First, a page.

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ENGWR 482 - Professor Bradford (Spring 2023): Evaluating Sources

Evaluating Sources

The quality of our work is determined in part by the quality of the sources we use. The CRAAP Test Plus consists of questions to consider when you're determining what sources you'll rely on. 

Even if you're familiar with the CRAAP Test, please take a look at the Plus questions. I think they're essential, and they were not part of the original CRAAP Test.

The CRAAP Test Plus is a helpful tool, but if you're new to evaluating sources, or you're looking for something more in depth, I'd recommend enrolling in the ARC Library Research Tutorials and working your way through the Evaluating & Selecting Sources module.

Please let me know if you have any questions or could use some assistance evaluating sources :)

CRAAP Test Plus

Currency: The timeliness of the information.


  • When was the information published or posted?
  • Has the information been revised or updated?
  • Does your topic require current information, or will older sources work as well?
  • Are the links functional?

Relevance: The importance of the information for your needs.

puzzle piece

  • Does the information relate to your topic or answer your question?
  • Who is the intended audience?
  • Is the information at an appropriate level (i.e. not too elementary or advanced for your needs)?
  • Have you looked at a variety of sources before determining this is the one you will use?
  • Would you be comfortable citing this source in your research paper?

Authority: The source of the information.


  • Who is the author / publisher / source / sponsor?
  • What are the author's credentials or organizational affiliations?
  • Is the author qualified to write on the topic?
  • Is there contact information, such as a publisher or email address?
  • Does the URL reveal anything about the author or source (examples: .com .edu .gov .org .net)?

Accuracy: The reliability, truthfulness and correctness of the content.


  • Where does the information come from?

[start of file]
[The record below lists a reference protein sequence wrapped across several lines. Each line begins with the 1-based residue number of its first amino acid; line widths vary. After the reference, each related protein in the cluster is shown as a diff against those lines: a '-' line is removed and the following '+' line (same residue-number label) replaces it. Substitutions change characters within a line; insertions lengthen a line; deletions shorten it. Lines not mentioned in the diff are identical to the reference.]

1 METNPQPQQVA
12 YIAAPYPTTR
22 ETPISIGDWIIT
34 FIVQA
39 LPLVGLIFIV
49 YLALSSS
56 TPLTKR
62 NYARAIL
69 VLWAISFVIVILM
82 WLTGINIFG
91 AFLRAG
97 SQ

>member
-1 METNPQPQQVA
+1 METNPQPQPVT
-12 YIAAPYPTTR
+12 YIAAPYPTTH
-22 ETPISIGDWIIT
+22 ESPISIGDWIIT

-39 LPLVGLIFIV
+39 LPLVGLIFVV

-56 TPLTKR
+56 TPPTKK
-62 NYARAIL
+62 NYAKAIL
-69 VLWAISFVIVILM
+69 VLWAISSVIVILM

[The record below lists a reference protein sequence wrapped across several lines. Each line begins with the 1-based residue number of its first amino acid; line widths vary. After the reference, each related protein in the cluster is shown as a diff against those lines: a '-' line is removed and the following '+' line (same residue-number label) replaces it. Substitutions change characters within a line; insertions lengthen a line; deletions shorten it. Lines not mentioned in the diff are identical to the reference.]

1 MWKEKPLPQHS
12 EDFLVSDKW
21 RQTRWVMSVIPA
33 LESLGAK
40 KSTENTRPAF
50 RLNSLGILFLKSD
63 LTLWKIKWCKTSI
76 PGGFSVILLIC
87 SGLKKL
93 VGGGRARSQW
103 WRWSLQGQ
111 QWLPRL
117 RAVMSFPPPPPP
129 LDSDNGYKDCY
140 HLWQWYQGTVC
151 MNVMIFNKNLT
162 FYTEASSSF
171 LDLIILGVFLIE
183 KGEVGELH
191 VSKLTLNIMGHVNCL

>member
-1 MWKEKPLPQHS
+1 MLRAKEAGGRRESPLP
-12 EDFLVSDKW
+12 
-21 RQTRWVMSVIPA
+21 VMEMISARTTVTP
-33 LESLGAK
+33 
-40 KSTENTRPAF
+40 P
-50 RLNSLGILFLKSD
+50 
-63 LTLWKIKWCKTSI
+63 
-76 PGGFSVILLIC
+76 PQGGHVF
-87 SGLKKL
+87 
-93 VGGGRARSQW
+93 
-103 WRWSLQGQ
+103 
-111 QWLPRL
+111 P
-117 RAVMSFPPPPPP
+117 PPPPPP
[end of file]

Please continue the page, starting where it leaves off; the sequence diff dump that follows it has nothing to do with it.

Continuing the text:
• Is the information supported by evidence?
  • Has the information been reviewed or refereed?
  • Can you verify any of the information in another source or from personal knowledge?
  • Are there spelling, grammar or typographical errors?

Purpose: The reason the information exists.


  • What is the purpose of the information? Is it to inform, teach, sell, entertain or persuade?
  • Do the authors / sponsors make their intentions or purpose clear?
  • Is the information fact, opinion or propaganda?
  • Does the point of view appear objective and impartial?
  • Are there political, ideological, cultural, religious, institutional or personal biases?

+Plus: How is the information impacted by the dominant culture? 


  • Who benefits from the story that is being told?
  • Whose voices, concerns, and experiences are included? Whose are excluded?
  • What assumptions are made? What unexamined beliefs does the author appear to have? What is the author unconscious/unaware of? 
  • What power dynamics are at work?

Original CRAAP Test created by Chico State Librarians. Plus questions inspired by the work of Angela Pashia.

Watch the C.R.A.P Test in Action: Articles & Websites

Here's how the C.R.A.P test differs from the CRAAP test; both can be used as a guide to help you evaluate your sources:

C = currency; R = reliability; A = authority; P = purpose/point of view

Watch the videos below to see how the C.R.A.P can be used to evaluate different types of sources.

NOTE: If you'd like to see the articles discussed in this video to review their qualities for yourself, click on the links below.